• Those awful Osbournes: Never funny were the Osbournes, who for some reason were able to bank millions on cleaning up their innumerable dogs' poop rather than cleaning up their teeth. Well, now, as if you didn't already know enough about the fat son, the mall-punk daughter, the perky, plastic-poised mom, or the wobbly, has-been father, you can catch up with dreaded eaters of bat heads in their loving autobiography: "Ordinary People: Our Story."

If I remember correctly, isn't "Ordinary People" that extremely depressing teen-angst movie from my extremely depressing teen-angst period? Wasn't Mary Tyler Moore in it, starring as Sharon Osbourne? I'm so confused. Anyway, the book promises, among other things: In their own words (and we all know how colorful those can be), the five members of the notorious Osbourne clan tell the amazing story of the first family of rock. Ozzy talks about his first beer, his legendary career, and why he's the only sane member of the Osbourne family.

Sharon explains the root of her shopaholic nature, the ups and downs of being married to Ozzy, and what it's like to battle cancer and host a talk show.

Aimee reveals why she opted out of MTV's "The Osbournes," why she thinks her mother's in denial, and why her father destroyed himself with drugs (or why she's the smart one).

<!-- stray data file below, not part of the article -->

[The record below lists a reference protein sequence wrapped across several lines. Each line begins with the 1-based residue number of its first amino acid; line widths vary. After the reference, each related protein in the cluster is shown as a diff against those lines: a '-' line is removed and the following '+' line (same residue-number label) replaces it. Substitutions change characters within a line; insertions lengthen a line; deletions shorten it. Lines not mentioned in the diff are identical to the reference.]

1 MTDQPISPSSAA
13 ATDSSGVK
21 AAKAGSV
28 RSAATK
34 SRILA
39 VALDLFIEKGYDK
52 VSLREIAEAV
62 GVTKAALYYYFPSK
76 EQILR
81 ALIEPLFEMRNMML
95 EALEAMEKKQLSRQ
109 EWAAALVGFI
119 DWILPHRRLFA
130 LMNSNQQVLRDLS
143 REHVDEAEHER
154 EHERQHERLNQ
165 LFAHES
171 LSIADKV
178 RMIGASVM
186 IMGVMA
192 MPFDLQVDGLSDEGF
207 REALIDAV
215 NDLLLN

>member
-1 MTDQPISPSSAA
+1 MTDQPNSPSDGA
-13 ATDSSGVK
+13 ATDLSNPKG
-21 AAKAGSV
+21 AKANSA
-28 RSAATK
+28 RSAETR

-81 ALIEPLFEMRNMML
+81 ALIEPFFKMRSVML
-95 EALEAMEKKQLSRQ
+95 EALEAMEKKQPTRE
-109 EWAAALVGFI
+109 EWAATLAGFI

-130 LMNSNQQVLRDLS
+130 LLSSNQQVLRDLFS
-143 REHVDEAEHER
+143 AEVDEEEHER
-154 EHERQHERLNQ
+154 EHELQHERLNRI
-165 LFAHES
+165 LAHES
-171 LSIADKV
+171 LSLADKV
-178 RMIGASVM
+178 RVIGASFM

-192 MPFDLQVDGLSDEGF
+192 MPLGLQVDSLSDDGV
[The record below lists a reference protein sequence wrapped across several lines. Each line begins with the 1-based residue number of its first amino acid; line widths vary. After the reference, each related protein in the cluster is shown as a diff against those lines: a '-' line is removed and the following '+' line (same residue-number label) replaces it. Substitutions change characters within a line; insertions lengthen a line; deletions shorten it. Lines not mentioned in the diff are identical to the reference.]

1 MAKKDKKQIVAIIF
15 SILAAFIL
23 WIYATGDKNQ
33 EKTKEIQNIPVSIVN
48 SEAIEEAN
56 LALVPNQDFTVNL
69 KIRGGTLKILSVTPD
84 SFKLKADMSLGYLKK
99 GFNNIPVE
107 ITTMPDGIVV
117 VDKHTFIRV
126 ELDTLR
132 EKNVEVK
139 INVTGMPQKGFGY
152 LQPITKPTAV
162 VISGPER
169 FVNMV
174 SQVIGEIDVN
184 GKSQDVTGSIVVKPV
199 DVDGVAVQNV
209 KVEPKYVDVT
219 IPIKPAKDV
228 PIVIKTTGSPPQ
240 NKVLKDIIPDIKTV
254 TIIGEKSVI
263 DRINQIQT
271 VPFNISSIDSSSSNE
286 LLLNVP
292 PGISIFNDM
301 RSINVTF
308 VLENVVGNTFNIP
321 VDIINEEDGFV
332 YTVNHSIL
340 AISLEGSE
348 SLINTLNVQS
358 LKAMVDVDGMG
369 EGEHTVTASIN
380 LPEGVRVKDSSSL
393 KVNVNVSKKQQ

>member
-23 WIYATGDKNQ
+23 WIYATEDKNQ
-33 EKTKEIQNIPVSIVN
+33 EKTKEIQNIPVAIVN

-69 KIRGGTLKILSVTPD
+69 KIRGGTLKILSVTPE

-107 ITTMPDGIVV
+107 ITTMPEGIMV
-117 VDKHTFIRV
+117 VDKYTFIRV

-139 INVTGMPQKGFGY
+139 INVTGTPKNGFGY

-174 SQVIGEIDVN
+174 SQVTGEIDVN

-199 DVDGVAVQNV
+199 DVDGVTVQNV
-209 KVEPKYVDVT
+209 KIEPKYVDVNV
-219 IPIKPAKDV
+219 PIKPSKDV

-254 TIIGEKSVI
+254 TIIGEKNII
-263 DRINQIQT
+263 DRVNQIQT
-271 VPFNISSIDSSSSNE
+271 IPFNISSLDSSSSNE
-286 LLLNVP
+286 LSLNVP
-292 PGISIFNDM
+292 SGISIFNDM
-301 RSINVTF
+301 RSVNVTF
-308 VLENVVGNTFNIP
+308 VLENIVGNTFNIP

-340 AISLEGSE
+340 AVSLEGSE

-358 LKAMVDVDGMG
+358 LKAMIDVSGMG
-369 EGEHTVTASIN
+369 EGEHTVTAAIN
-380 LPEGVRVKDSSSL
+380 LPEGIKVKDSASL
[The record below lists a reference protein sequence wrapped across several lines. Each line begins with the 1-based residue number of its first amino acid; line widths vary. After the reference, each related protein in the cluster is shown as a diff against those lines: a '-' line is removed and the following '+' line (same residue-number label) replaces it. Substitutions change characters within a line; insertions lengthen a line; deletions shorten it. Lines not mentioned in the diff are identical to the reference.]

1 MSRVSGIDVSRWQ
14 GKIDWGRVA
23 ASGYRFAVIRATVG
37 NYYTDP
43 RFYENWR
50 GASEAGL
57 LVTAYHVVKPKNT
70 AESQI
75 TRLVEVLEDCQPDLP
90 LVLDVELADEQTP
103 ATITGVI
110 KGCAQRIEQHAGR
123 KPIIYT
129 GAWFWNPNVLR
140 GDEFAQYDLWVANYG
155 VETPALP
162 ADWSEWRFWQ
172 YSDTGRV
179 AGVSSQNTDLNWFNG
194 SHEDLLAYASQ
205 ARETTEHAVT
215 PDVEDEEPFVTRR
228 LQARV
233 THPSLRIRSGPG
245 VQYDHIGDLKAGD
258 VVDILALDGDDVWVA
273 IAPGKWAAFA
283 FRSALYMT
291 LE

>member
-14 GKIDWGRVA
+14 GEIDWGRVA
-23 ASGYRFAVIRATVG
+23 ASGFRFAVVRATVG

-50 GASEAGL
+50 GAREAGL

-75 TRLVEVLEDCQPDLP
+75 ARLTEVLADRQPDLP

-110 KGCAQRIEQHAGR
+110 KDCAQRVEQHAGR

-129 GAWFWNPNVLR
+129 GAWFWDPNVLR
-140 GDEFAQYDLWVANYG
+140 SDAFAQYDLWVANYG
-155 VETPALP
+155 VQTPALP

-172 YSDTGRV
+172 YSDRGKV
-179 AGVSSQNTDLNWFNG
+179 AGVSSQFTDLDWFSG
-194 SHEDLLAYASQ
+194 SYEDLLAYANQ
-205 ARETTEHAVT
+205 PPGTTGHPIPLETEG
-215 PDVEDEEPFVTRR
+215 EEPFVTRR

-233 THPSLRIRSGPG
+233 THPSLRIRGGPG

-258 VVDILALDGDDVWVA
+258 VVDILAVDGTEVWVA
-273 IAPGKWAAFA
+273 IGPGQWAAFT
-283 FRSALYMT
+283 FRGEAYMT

Kelly offers cutting thoughts on sibling relationships and growing up Osbourne as well as on life as a fledgling rock star (or how her career is a failure).

Jack shares stories about life without privacy ("What's privacy?") and his stint in rehab -- and claims he's the only sane one in the family (not saying much). Riveting. A more poignant tome might explain to the world why they just don't go away. Far away. Like Jersey, or Tanzania?

• VH1's "Bands Reunited:" Too bad Martika's not a band, because I would simply die if VH1's "Bands Reunited" could reunite her. Taking the place of Rich Girls as my new favorite show, this little ironic twist of televised treachery is enough to make me never work and possibly take up a gig as an underpaid cultural columnist. Oh, wait.

Anyway, the schtick goes like this. VH1 pretends, like the "Queer Eye" guys (right down to the forced-running-down-the-street bits), to ambush former members of formerly notable '80s bands, and has them autograph a record and reunite for a poorly rehearsed one-off performance. People cry, lawyers laugh and usually the whole thing goes off looking pretty tragic. Most are now graphic designers -- who isn't? -- or lounge acts, so they jump at the chance at recreating their grandiosity. Except Romeo Void, Berlin, Klymaxx and Frankie Goes to Hollywood really weren't ever THAT big. It would be like watching a Nickelback or Three Doors Down reunion 10 years from now.

But the fun is watching just how sad life really becomes when the hair dye fades and the waistlines bolster. But, hell, they're still alive, right? Are you still depressed? Thought so.